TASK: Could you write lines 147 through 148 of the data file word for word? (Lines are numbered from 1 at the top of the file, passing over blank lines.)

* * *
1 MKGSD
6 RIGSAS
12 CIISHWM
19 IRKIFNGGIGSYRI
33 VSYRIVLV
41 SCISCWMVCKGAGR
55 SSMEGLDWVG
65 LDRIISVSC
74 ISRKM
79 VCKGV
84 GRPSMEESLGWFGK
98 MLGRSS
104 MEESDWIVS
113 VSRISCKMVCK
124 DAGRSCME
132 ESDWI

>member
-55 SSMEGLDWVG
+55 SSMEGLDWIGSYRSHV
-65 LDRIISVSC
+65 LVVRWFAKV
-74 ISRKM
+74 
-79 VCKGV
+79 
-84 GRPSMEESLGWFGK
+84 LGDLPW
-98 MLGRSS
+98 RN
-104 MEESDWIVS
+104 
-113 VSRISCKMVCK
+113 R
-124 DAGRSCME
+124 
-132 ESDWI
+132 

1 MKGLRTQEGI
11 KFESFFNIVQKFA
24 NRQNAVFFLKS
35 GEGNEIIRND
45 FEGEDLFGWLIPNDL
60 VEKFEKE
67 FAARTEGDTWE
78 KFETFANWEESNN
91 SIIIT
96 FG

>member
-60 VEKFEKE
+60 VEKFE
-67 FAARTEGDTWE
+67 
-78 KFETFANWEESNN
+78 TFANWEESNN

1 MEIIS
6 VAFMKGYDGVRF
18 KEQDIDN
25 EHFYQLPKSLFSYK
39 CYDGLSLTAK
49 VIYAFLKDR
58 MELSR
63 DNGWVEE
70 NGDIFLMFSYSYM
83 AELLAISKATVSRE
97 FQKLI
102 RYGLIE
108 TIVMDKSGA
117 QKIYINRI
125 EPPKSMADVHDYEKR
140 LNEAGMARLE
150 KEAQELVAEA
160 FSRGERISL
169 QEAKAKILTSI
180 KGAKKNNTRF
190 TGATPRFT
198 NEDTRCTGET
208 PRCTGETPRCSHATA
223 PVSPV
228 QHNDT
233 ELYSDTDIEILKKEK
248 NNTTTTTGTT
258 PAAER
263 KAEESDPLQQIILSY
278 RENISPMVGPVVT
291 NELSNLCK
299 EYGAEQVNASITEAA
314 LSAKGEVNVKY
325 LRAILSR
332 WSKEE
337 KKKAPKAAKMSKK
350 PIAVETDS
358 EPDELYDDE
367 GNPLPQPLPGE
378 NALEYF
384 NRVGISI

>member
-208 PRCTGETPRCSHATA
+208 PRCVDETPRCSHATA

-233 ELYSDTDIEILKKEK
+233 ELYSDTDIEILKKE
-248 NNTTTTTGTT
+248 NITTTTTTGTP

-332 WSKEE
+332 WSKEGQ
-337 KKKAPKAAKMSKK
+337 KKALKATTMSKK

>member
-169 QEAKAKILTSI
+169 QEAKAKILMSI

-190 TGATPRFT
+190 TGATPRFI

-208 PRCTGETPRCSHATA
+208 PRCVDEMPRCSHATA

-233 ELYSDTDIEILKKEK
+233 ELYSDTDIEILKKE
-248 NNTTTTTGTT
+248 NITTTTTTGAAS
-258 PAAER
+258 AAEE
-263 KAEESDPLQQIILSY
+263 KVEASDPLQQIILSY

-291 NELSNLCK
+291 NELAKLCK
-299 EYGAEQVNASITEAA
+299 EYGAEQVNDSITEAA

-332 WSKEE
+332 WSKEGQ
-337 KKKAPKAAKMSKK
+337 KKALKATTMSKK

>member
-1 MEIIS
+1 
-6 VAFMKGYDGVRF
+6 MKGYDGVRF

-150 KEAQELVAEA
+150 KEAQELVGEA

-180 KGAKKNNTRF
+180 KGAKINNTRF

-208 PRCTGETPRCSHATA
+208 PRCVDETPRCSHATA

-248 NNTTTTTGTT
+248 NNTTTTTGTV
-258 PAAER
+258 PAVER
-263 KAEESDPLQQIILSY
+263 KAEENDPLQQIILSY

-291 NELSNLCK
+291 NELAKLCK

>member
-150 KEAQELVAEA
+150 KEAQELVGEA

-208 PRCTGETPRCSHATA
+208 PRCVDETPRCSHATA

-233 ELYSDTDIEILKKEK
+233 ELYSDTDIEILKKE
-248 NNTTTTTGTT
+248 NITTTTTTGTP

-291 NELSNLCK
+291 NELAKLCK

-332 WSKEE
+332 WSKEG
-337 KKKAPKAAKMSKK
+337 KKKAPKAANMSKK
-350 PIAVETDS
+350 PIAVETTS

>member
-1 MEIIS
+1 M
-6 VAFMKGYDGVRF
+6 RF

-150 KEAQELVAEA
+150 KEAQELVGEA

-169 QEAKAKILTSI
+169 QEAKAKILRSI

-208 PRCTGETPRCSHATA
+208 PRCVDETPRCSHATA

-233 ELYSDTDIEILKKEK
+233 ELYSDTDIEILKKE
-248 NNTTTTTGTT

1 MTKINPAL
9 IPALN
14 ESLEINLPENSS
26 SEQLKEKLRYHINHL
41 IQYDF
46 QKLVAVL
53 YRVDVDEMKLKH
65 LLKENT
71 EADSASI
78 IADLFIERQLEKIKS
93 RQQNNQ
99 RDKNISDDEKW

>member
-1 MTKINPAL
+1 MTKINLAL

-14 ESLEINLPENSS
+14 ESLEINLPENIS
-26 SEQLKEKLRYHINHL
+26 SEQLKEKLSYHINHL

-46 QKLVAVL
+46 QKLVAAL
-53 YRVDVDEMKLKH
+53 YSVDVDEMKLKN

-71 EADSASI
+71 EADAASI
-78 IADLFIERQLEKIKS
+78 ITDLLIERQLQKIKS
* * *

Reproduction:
-291 NELSNLCK
+291 NELAKLCK